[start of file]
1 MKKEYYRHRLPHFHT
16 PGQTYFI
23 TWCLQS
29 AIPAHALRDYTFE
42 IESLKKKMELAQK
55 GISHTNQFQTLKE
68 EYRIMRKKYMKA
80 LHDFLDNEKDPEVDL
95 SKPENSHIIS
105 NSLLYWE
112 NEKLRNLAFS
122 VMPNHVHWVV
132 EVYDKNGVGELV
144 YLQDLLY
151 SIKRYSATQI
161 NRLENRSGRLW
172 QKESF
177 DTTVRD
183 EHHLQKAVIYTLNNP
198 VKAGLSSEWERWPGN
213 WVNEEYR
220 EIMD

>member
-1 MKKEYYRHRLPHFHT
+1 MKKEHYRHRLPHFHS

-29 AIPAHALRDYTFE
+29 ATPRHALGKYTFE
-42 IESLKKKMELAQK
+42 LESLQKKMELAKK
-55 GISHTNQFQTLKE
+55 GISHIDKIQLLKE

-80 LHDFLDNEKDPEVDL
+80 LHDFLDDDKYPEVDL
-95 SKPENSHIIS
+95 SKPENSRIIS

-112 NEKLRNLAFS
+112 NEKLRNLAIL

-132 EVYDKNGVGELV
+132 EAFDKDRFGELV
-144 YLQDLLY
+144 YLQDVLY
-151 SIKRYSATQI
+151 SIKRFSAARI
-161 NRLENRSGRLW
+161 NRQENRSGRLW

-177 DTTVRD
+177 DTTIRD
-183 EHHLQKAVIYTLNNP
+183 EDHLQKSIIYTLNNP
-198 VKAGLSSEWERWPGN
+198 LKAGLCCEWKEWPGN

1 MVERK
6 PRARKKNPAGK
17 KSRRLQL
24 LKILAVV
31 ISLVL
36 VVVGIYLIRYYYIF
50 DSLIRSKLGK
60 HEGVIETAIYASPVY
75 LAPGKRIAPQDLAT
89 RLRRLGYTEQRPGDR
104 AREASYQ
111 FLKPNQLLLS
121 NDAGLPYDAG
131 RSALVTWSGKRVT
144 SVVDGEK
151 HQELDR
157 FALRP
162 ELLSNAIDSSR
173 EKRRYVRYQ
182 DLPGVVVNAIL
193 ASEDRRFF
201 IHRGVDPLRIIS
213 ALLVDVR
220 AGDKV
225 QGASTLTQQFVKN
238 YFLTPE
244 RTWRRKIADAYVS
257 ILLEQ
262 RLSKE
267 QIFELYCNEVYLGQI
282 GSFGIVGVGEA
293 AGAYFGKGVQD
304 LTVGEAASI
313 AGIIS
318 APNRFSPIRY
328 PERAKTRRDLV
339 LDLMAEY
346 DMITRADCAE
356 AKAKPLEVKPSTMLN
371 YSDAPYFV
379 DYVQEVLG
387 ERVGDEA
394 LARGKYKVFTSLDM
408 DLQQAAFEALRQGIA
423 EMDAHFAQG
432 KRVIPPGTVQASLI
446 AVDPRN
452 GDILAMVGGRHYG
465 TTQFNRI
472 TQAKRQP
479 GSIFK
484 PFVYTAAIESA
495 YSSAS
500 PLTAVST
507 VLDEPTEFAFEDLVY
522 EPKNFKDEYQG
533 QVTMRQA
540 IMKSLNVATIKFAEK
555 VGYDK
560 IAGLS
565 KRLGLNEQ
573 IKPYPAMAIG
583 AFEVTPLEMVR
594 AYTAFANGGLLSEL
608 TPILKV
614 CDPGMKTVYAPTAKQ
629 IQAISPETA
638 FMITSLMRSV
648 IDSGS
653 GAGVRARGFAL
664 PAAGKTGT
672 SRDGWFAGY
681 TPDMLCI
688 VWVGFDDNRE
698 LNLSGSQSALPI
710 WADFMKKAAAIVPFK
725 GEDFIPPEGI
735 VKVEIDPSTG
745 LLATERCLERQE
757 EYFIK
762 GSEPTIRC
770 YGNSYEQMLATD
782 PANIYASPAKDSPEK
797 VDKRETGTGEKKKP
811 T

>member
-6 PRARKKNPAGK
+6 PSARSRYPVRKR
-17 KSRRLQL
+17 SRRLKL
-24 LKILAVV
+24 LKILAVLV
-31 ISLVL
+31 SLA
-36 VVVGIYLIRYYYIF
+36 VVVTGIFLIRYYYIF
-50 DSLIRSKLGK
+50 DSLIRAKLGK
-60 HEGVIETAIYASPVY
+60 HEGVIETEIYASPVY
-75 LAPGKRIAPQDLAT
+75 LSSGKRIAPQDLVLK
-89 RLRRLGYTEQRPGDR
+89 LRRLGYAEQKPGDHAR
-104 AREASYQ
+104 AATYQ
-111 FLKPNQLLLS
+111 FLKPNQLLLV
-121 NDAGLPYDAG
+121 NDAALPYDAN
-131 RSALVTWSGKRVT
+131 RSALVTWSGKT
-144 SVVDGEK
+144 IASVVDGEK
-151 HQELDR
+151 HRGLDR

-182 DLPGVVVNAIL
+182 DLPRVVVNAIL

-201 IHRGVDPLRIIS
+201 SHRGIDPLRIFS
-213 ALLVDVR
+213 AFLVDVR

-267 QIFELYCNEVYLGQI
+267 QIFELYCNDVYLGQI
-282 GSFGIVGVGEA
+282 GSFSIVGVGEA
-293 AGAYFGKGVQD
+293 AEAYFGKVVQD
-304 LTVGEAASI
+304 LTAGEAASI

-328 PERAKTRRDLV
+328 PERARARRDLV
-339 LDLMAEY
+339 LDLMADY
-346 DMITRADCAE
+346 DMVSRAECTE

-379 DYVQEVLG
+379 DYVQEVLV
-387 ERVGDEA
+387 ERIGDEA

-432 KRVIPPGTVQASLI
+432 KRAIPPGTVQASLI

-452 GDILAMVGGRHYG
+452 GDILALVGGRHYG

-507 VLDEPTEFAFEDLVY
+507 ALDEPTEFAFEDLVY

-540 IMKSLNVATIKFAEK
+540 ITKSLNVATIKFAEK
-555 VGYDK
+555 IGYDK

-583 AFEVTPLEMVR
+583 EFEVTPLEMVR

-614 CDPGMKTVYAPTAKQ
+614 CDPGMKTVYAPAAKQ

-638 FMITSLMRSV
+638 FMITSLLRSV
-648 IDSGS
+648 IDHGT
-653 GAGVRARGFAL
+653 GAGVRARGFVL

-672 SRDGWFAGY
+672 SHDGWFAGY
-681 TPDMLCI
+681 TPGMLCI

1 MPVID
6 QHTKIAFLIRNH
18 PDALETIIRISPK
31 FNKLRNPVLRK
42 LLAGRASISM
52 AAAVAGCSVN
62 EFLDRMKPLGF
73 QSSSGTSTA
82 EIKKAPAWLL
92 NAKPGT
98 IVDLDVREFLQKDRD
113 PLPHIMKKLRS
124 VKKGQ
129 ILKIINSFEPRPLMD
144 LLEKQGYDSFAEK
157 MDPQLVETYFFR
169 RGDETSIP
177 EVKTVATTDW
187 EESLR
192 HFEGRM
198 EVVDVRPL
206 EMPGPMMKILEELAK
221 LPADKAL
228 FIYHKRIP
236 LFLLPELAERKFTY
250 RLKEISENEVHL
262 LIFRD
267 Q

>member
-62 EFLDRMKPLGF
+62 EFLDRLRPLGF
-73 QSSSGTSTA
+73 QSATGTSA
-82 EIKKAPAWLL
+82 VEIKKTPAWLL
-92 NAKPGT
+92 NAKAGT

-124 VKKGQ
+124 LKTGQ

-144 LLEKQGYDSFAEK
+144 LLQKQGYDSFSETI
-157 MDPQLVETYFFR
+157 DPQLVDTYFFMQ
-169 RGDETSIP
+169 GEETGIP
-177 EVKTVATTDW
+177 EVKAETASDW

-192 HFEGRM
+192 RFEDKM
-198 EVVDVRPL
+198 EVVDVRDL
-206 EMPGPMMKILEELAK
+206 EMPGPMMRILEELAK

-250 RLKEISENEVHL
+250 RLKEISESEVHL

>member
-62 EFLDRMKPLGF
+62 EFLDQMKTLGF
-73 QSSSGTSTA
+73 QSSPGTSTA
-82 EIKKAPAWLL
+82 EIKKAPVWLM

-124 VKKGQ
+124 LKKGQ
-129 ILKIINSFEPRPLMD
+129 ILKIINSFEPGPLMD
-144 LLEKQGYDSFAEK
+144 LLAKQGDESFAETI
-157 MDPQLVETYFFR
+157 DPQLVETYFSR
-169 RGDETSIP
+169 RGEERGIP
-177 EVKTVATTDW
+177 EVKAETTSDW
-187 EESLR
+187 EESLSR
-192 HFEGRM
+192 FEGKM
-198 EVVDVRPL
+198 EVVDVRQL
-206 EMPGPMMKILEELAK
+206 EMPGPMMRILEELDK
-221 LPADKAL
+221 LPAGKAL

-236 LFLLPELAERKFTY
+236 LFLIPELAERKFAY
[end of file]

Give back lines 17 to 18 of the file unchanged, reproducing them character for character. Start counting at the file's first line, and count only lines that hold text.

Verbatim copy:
172 QKESF
177 DTTVRD